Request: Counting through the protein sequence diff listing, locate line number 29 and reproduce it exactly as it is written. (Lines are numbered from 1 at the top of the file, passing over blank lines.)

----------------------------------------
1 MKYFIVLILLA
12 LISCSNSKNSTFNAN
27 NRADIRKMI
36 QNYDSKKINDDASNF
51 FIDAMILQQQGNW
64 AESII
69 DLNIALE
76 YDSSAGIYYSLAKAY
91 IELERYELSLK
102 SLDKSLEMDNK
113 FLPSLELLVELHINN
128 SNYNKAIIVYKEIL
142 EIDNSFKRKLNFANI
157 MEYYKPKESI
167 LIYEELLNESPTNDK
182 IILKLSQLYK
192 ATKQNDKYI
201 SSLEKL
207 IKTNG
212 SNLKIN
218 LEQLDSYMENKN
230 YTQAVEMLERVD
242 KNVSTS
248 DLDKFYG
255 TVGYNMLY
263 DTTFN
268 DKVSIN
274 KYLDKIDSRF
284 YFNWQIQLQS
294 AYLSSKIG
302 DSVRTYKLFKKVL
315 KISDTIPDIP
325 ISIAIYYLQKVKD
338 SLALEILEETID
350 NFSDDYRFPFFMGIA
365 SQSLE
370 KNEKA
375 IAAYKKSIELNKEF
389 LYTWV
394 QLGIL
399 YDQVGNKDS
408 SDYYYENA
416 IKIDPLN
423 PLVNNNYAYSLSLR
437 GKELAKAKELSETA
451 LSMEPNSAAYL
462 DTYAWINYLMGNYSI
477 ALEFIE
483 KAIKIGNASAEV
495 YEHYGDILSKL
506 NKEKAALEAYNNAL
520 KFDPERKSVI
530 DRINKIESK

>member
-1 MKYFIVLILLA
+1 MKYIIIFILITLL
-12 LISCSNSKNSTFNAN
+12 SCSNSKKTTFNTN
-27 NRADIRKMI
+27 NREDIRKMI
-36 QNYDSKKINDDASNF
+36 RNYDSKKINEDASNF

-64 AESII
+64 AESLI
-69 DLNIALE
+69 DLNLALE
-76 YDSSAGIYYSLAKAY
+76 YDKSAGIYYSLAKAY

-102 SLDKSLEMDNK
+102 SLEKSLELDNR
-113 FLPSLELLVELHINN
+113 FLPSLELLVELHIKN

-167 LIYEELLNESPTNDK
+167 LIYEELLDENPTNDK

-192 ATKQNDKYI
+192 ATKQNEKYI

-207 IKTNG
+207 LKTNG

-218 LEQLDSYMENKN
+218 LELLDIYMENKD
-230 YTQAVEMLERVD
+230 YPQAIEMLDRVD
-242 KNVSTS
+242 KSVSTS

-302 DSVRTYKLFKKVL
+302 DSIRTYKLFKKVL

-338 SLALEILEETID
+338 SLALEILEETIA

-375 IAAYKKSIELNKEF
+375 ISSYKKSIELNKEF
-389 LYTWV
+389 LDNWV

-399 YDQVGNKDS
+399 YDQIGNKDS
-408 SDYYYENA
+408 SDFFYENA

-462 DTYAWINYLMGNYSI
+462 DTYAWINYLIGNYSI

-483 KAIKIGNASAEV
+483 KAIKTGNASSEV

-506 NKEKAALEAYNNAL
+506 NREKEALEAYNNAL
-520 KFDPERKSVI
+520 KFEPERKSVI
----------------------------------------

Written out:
284 YFNWQIQLQS